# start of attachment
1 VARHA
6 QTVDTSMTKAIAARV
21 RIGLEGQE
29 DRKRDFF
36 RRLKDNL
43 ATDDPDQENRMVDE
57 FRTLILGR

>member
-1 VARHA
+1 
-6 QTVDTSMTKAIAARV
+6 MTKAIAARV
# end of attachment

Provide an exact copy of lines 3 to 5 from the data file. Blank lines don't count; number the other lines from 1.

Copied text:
21 RIGLEGQE
29 DRKRDFF
36 RRLKDNL